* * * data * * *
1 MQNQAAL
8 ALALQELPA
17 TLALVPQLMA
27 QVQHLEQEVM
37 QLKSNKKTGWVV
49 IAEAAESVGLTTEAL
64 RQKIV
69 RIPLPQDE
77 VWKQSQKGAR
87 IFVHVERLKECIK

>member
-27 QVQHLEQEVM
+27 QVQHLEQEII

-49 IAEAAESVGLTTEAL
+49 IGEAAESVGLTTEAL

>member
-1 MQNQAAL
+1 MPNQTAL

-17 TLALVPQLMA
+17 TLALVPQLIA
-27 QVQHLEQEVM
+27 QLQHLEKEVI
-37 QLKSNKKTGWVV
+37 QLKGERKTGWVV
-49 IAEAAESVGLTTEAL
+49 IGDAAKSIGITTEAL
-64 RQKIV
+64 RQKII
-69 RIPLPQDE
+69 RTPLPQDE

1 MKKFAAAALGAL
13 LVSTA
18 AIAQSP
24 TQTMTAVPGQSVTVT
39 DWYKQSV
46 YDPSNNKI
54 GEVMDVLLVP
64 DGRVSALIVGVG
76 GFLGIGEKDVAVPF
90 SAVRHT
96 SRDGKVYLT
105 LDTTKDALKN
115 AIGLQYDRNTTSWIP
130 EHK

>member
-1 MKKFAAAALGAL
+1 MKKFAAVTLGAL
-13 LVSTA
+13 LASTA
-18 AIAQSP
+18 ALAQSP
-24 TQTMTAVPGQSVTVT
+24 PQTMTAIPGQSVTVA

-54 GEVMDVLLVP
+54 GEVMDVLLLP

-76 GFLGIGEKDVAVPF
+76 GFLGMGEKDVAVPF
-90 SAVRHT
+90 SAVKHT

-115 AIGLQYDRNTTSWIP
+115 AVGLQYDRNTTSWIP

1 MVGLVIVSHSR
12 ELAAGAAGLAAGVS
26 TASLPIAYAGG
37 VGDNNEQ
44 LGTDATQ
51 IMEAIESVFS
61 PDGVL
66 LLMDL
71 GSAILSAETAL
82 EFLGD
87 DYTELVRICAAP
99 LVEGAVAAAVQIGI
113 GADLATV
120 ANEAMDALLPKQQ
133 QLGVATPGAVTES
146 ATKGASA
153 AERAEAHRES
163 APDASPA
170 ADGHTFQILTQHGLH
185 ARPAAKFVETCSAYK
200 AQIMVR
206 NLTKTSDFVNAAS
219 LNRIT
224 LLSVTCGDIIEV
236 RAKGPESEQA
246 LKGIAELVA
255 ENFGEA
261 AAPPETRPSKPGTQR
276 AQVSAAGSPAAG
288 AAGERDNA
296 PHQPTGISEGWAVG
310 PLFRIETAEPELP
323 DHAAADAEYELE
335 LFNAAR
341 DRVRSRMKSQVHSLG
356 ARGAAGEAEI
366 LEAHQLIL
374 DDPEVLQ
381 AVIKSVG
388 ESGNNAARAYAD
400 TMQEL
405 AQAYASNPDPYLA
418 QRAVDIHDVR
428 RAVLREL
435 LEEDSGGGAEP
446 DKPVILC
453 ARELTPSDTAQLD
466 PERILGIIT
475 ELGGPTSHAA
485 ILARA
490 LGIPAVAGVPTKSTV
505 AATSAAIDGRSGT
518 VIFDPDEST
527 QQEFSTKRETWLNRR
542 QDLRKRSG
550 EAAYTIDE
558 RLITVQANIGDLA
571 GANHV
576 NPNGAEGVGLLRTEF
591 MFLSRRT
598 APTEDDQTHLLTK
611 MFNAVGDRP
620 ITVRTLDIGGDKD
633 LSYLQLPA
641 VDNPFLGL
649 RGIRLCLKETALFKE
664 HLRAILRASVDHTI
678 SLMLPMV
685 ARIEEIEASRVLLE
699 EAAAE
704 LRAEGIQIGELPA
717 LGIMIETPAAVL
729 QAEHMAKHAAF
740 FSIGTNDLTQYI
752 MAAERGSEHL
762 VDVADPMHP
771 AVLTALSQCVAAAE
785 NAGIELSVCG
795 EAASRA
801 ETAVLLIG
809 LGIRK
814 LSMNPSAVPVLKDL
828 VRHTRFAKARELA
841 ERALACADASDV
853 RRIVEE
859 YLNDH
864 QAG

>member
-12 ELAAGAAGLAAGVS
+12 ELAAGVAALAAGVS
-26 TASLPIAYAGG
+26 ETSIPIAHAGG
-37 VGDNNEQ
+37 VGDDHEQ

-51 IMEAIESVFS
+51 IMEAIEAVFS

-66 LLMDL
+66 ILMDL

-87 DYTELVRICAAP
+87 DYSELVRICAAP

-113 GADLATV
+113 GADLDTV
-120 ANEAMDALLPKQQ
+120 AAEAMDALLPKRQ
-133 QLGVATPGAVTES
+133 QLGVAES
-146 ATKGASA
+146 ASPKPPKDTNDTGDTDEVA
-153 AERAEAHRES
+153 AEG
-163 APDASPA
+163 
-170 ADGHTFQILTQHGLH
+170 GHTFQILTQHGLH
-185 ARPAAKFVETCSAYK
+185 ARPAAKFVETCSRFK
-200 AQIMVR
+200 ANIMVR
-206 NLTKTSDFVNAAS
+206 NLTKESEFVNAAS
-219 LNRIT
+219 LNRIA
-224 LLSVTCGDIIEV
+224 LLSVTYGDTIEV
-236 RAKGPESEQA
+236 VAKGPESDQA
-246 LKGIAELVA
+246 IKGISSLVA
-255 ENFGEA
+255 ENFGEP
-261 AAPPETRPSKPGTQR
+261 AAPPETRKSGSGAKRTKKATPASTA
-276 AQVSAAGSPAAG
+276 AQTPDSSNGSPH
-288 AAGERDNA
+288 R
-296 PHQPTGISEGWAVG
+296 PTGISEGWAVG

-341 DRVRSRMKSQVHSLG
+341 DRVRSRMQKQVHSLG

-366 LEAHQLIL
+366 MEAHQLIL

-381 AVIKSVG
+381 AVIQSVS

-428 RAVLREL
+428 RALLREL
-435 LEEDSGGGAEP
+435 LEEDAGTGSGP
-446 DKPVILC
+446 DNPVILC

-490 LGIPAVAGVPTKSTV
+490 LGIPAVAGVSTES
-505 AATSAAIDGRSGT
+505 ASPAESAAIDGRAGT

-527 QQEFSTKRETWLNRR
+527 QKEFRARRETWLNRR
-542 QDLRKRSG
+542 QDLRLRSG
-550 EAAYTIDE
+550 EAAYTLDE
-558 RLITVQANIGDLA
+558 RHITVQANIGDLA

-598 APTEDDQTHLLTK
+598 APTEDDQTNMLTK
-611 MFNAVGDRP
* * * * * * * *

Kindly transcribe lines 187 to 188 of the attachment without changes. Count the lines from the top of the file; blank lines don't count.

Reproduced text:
+236 VAKGPESDQA
-246 LKGIAELVA